poverty

Scott Willis/WAER News

More than 900 Syracuse City school children will be going home with a backpack full of food every weekend thanks to a program that aims to fill gaps in hunger for under resourced families.  It’s called “Blessings in a Backpack,” which has grown this year to include five schools. 


Health care isn't always a priority if you're homeless or in poverty.  Many don't have access to care or can't afford it.  But there's a collaborative effort to help some organizations fill gaps in care by offering medical and mental health services in locations you might not expect.  In this episode of City Limits, Scott Willis profiles two programs that aim to put people on a path to recovery...and perhaps out of poverty.  


Katie Zilcosky

On Syracuse's Southside, a 3 acre urban farm is growing fresh produce on the former site of nearly abandoned apartments. While Brady Farm sits in an area of high concentrated poverty, it's working towards change in more ways than just supplying accessible and affordable food. As a part of City Limits' series "On the Front Lines," Katie Zilcosky spent the day at Brady Farm learning about its larger goal.

"On The Front Lines" is made possible by the Central New York Community Foundation. 


Scott Willis/WAER News

Syracuse’s high poverty rate means many households don’t own or have access to a car.  That can limit job searches to areas reached by foot, bike, bus, or a combination of the three, making it difficult for someone in poverty to find work.  

In this episode of City Limits Scott Willis explores how the area’s transit system and infrastructure works for those trying to get around without a car, and ways they might be improved.


Kevin Fitzpatrick/WAER News

Four hundred families in Syracuse will have a bit of an easier time getting their kids to school fed and ready to learn this year thanks to a partnership between Feed the Children and PriceRite. The Feeding Minds and Bodies campaign is offering crucial food, personal care, and school supplies to 100 families in need from each of the City school district’s four middle schools. 


The USDA estimates that there are 45 million people in America using SNAP.  City Limits Katie Zilcosky examines how proposed changes to the food nutrition program will impact local families, food security, and agriculture in our region.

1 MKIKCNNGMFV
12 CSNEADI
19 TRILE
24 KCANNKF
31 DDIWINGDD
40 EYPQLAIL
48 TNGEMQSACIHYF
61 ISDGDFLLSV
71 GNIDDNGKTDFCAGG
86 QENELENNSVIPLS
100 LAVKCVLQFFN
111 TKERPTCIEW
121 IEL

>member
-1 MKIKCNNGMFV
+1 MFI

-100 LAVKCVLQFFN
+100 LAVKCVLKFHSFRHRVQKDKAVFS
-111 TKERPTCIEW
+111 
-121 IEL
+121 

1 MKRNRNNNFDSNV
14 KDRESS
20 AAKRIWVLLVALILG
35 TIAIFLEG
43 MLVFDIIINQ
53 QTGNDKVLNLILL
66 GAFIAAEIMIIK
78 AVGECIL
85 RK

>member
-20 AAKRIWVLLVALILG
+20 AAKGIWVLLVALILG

In 2017, there were some 798 homeless in the greater Syracuse area living in emergency shelters or transitional housing.  Many were unsheltered.  This episode of City Limits on the Front Lines, supported by the Central New York Community Foundation, is a story of personal redemption, shared responsibility, and the power of community. 

Joe Lee joined Al-Amin Muhammad, once a homeless statistic himself, and a dedicated core of volunteers one Saturday morning as they set out to change lives one sandwich at a time.

Increasingly public schools have to do far more for children than teach reading, math and other subjects.  They’ve become the first line of defense against poverty for the school kids and their families.  Services from nutrition and health, to housing, child care and mental health have become necessities for schools to handle – if they want the students to be in school and prepared to learn. 

WAER’s Chris Bolt spent some time in Franklin Elementary School and found out school social workers are an indispensable link between poverty and school success.

Scott Willis / WAER News

Nearly two dozen agencies across Central New York have been selected to receive a combined $14 million  over five years to address poverty in the region.  The funding comes from a pot of $50 million designated for solely that purpose under the Governor Cuomo’s Upstate Revitalization initiative.  

Onondaga County is the lead agency of the 24-member Alliance for Economic Inclusion.  County Executive Joanie Mahoney says everyone came to the table and prioritized which agencies and services could have the biggest impact.

The numbers are staggering.  On any given day, about 25 Syracuse residents are forced to pack up their belongings and find another place to live.  They’re among the 8,000 to 11,000 renters who are evicted every year in Syracuse.  That’s the highest rate in upstate New York.  Why evictions are so prevalent?  Where can people turn for help? 

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